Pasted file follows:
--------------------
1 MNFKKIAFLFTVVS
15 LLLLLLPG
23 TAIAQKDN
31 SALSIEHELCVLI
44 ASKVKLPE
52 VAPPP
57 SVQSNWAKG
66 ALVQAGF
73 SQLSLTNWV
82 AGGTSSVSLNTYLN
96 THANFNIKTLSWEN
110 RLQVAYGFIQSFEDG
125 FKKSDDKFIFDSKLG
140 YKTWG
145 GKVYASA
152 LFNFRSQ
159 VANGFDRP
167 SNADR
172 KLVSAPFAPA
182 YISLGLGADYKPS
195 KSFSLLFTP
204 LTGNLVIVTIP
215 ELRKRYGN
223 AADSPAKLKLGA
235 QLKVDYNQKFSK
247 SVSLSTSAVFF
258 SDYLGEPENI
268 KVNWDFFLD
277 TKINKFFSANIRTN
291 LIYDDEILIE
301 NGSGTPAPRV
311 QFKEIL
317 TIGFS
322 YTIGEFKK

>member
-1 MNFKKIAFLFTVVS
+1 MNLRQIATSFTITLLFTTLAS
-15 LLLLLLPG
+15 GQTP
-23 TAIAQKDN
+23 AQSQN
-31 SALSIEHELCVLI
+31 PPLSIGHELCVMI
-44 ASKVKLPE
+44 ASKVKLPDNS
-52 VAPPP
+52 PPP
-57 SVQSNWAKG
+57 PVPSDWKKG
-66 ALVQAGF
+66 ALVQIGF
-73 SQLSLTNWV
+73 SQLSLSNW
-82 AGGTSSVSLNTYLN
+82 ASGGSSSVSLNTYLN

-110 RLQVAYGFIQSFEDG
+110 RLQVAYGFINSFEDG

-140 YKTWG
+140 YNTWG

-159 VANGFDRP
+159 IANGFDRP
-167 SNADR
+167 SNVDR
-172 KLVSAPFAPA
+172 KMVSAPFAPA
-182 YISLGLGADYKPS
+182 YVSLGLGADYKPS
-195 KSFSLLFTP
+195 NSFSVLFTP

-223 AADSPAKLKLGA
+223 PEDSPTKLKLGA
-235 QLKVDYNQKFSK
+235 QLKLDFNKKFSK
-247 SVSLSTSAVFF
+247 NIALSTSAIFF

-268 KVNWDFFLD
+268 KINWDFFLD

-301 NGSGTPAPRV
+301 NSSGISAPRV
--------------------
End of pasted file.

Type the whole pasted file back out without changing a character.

1 MNFKKIAFLFTVVS
15 LLLLLLPG
23 TAIAQKDN
31 SALSIEHELCVLI
44 ASKVKLPE
52 VAPPP
57 SVQSNWAKG
66 ALVQAGF
73 SQLSLTNWV
82 AGGTSSVSLNTYLN
96 THANFNIKTLSWEN
110 RLQVAYGFIQSFEDG
125 FKKSDDKFIFDSKLG
140 YKTWG
145 GKVYASA
152 LFNFRSQ
159 VANGFDRP
167 SNADR
172 KLVSAPFAPA
182 YISLGLGADYKPS
195 KSFSLLFTP
204 LTGNLVIVTIP
215 ELRKRYGN
223 AADSPAKLKLGA
235 QLKVDYNQKFSK
247 SVSLSTSAVFF
258 SDYLGEPENI
268 KVNWDFFLD
277 TKINKFFSANIRTN
291 LIYDDEILIE
301 NGSGTPAPRV
311 QFKEIL
317 TIGFS
322 YTIGEFKK

>member
-1 MNFKKIAFLFTVVS
+1 MNLRQIATSFTITLLFTTLAS
-15 LLLLLLPG
+15 GQTP
-23 TAIAQKDN
+23 AQSQN
-31 SALSIEHELCVLI
+31 PPLSIGHELCVMI
-44 ASKVKLPE
+44 ASKVKLPDNS
-52 VAPPP
+52 PPP
-57 SVQSNWAKG
+57 PVPSDWKKG
-66 ALVQAGF
+66 ALVQIGF
-73 SQLSLTNWV
+73 SQLSLSNW
-82 AGGTSSVSLNTYLN
+82 ASGGSSSVSLNTYLN

-110 RLQVAYGFIQSFEDG
+110 RLQVAYGFINSFEDG

-140 YKTWG
+140 YNTWG

-159 VANGFDRP
+159 IANGFDRP
-167 SNADR
+167 SNVDR
-172 KLVSAPFAPA
+172 KMVSAPFAPA
-182 YISLGLGADYKPS
+182 YVSLGLGADYKPS
-195 KSFSLLFTP
+195 NSFSVLFTP

-223 AADSPAKLKLGA
+223 PEDSPTKLKLGA
-235 QLKVDYNQKFSK
+235 QLKLDFNKKFSK
-247 SVSLSTSAVFF
+247 NIALSTSAIFF

-268 KVNWDFFLD
+268 KINWDFFLD

-301 NGSGTPAPRV
+301 NSSGISAPRV